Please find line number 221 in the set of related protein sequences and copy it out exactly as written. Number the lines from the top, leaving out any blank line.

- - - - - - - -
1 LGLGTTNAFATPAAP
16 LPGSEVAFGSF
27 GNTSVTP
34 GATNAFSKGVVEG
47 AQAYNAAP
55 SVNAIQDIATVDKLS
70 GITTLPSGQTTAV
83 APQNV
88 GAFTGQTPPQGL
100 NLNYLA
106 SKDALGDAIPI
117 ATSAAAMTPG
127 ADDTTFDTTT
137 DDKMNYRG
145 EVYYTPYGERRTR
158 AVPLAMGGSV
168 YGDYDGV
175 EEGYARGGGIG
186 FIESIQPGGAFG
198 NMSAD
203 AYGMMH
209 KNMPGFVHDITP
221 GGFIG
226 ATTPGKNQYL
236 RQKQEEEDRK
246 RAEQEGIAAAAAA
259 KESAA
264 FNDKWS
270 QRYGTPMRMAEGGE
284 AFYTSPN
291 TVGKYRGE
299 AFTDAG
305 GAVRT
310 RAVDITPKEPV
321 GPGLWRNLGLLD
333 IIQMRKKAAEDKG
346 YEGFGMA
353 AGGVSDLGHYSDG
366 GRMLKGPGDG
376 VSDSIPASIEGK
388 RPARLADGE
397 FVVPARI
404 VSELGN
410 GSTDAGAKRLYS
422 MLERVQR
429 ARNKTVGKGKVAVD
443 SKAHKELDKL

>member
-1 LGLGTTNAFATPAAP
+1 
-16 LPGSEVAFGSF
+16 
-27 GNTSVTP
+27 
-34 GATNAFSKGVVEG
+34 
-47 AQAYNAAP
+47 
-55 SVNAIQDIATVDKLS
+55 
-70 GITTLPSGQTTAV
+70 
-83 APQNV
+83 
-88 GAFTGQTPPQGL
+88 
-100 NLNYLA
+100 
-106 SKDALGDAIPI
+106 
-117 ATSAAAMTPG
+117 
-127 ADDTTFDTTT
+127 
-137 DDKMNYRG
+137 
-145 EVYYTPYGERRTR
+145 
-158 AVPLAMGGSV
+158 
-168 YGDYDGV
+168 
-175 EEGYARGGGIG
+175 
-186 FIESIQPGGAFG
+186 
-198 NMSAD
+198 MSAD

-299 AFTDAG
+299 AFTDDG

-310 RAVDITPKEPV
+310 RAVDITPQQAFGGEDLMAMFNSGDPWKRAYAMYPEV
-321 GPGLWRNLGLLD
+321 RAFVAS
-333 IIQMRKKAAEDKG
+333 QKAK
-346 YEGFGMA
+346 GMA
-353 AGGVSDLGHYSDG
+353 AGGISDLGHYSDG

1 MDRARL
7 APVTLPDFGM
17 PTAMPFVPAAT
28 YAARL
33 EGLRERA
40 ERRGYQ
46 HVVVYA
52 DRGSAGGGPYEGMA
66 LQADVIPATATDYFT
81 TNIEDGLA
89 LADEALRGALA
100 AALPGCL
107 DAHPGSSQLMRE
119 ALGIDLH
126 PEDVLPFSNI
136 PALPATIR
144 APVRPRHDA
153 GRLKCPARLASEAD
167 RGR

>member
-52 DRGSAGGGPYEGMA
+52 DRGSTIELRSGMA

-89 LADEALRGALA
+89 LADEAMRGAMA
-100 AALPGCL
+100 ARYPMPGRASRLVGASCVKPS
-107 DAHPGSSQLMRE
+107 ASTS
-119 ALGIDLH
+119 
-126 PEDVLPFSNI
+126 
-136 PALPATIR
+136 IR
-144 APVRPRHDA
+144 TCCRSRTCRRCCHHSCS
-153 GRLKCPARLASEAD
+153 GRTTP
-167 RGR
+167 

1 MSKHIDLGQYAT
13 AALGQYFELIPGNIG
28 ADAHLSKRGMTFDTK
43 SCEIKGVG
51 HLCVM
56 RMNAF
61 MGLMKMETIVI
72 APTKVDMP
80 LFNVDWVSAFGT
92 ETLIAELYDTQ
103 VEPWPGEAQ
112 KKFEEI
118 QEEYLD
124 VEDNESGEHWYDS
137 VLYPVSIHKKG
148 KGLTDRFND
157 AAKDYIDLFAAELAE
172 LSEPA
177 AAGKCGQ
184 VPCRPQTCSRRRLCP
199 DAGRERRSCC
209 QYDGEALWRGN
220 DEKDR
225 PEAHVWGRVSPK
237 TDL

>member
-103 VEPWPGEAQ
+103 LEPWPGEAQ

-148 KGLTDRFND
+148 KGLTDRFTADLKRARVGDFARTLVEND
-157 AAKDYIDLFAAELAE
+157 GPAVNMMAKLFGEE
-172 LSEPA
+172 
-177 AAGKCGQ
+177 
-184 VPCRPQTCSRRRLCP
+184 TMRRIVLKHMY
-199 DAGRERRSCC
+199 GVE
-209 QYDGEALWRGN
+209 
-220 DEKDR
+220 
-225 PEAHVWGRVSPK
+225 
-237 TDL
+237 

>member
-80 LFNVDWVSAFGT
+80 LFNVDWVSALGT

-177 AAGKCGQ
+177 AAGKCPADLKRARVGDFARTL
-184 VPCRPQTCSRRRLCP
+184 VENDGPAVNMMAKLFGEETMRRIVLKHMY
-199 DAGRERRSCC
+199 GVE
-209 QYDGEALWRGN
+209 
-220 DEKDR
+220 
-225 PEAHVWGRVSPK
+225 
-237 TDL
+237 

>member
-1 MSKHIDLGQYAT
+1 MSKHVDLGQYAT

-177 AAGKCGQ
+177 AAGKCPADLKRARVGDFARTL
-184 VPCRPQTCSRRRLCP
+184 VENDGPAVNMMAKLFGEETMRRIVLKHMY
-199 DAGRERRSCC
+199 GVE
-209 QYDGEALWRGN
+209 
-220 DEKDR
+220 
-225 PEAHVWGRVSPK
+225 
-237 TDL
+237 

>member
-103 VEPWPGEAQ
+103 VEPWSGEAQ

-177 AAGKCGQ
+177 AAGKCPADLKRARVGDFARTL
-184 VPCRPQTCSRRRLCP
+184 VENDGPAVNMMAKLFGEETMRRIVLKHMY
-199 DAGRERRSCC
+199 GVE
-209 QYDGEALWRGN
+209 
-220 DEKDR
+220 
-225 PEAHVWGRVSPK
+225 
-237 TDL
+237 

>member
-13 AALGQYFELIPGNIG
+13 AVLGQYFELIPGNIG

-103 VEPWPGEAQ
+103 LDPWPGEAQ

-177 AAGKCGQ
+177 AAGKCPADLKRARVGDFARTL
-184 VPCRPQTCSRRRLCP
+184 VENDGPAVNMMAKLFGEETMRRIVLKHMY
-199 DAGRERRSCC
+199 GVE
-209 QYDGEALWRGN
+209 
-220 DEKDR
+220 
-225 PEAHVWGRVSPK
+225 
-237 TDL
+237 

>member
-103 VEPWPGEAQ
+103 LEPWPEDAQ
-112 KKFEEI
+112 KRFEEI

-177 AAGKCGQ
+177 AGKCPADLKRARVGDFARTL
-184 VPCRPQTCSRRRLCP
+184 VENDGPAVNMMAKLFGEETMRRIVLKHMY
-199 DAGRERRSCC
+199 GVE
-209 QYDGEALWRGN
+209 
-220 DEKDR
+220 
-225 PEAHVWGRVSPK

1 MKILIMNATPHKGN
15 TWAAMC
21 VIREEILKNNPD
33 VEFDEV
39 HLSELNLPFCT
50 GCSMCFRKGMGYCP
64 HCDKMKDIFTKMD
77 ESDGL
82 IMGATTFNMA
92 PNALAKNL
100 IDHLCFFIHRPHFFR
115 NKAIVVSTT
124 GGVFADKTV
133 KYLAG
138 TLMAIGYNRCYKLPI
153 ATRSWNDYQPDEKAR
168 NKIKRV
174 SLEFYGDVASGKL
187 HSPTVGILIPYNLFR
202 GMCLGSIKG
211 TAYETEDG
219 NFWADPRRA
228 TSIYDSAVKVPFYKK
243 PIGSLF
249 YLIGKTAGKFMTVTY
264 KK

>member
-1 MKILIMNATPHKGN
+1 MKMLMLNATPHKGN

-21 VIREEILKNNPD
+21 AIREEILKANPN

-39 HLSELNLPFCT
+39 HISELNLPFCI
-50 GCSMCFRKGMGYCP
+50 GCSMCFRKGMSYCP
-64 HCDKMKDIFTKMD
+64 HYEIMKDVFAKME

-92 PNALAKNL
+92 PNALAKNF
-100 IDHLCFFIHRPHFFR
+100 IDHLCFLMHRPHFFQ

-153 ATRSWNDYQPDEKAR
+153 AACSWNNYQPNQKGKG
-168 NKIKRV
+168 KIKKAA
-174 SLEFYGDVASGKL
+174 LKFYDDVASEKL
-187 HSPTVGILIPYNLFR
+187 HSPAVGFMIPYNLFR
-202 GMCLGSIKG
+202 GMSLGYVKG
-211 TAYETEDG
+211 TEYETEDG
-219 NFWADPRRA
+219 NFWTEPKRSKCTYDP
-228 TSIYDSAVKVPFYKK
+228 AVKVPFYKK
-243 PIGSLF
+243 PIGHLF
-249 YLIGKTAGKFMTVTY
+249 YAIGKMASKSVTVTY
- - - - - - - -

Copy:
-237 TDL